Bear Market History
It is common in the financial media to define a bear market happening once the stock market falls 20% or more. Of course by the time it falls that much knowing it then doesn’t do you a whole lot of good!
So I have a better definition of whether or not the market is in a bear market or not using simple technical analysis.
I’ll get to that in a second, but first that 20% rule people use is useful for one thing.
That is to know how bad bear markets typically are on a historical basis.
Well here are all of the times that the S&P 500 has dropped 20% or more and what happened.
When you put it all together ever since 1929 there have been 25 Bear Markets and that’s a lot of bear markets.
Just one of them is enough to devastate a portfolio.
The facts are:
– The average Bear Market period lasted 10 months
– The average Bear Market loss was -35% (The smallest loss was -21% in 1949, and the largest loss was -62% registered in 1932)
– Average frequency of Bear Markets since 1929 is every 3.4 years
– The last Bear Market ended in March 2009.
There has not been a big bad bear market then in a very long time and one is going to come again someday no matter what you might here stock market bubble bulls and CNBC talking heads say.
So what do you do?
Bear Market ETF
Well you can hedge yourself from bear market losses using an exchange traded fund that is designed to go up when the stock market goes down.
SDS is the most popular one that people trade for this and it is a 2X short ETF for the S&P 500.
The problem is it has a decay factor because of the way ultra ETF’s are designed.
Another good ETF is HDGE that simply is a short selling managed ETF.
The people running that ETF pick out stocks to short for the ETF.
I do not own bear market ETF’s all of the time in my account and only buy them when I think a drop is coming or a bear market at attack is around the corner.
In order to figure out what the market is likely to do over the next six months I use what is called stage analysis. It’s a simple way to do an intermediate-term market trend analysis to generate a reasonable six months out forecast.
Stock Market Stage Analysis of Bull and Bear Markets
There are four stages to a financial market cycle in a stock or entire financial market. As you know you can have a bull market. Before a bull market starts though you usually have a stage one basing phase in which a market simply goes sideways and builds a base.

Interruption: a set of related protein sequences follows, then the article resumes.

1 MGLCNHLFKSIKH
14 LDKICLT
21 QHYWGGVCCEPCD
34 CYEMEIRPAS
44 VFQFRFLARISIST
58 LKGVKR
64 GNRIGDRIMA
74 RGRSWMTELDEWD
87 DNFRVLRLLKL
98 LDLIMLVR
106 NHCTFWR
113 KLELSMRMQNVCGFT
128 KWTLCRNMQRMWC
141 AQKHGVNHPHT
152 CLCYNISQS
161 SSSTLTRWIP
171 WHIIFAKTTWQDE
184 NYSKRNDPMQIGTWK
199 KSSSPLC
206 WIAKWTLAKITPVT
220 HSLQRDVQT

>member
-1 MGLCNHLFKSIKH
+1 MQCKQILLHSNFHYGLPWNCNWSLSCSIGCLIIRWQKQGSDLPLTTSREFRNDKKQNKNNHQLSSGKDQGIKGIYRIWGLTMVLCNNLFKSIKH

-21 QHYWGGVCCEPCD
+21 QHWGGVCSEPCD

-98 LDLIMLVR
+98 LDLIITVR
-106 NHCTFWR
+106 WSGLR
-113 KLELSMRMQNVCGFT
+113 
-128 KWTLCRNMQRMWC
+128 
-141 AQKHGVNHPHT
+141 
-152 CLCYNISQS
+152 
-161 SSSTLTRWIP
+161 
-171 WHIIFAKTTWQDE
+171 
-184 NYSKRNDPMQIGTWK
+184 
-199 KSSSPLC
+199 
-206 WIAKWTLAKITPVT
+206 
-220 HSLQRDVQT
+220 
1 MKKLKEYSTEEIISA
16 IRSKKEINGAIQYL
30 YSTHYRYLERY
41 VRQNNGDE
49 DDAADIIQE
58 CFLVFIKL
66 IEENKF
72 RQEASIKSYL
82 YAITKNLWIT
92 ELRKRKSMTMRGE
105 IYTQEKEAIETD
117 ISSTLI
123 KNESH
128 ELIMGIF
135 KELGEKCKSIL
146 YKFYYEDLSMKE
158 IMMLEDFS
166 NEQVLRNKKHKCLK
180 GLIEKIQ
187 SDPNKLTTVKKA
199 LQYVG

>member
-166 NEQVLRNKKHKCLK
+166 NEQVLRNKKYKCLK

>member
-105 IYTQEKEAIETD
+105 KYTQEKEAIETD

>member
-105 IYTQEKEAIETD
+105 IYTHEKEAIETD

Then it breaks out and begins a full blown stage two bull market that typically lasts for several years. Then there is a stage three topping phase and then a stage four bear market.
There are various technical indicators you can use to determine when these stages are coming to an end so you can make the proper adjustments. That’s a topic a little too big to get into now, but we can look at the basics right now. I can quickly show you one important indicator to watch to identify the trend the market is in.
That’s the long-term 150-day moving average, which is simply a line plotted on a chart using the average price number of the past 150-days.
In a bull market this line slopes up on a chart and the price of the market tends to stay above it, so it acts as a nice price support level in a bull market to make for a good entry point timing mechanism.
In a bear market this line slopes down on a chart and the price of the market tends to stay below it and it acts as resistance.
So you can use this moving average to quickly identify the trend of a market. Then you can know if you should be bullish on a market or not.
Take a look at the S&P 500.
Ok you can see from this chart how the S&P 500 began a stock two bull market in 2009 and how the 150 and 200-day moving averages have acted as support since then.
However in the past two years the right of ascent of those moving averages dissipated and they have actually been going sideways.
This is a sign that a long drawn out stage three top is actually going on with the stock market.
Another sign is that the number of stocks participating in the market rallies when they happen is getting narrower.
This is something I monitor in updates and keep my pulse on because rapid disintegration in several internal indicators that I follow often precedes stock market drops.
This happened in August of 2015 and in December of 2015 ahead of the January 2016 dump.
I actually was able to bet against some stocks ahead of those drops to benefit.
This Fall these indicators were weakening ahead of the Presidential election, but once Trump won the market took a positive turn higher – for now.
So this is where we are as I write this heading into the end of the year.
Internals are starting to falter, but not in a significant enough manner to expect a true drop to happen until 2017.
Bear Market 2017
So that leaves us with the possibility that a stage three market phase now can lead to a true bear market in 2017.
Now this isn’t a certainty, but it is a possibility and whether it happens or not we should be able to know ahead of time by monitoring the overall structure of the market and the internal indicators.
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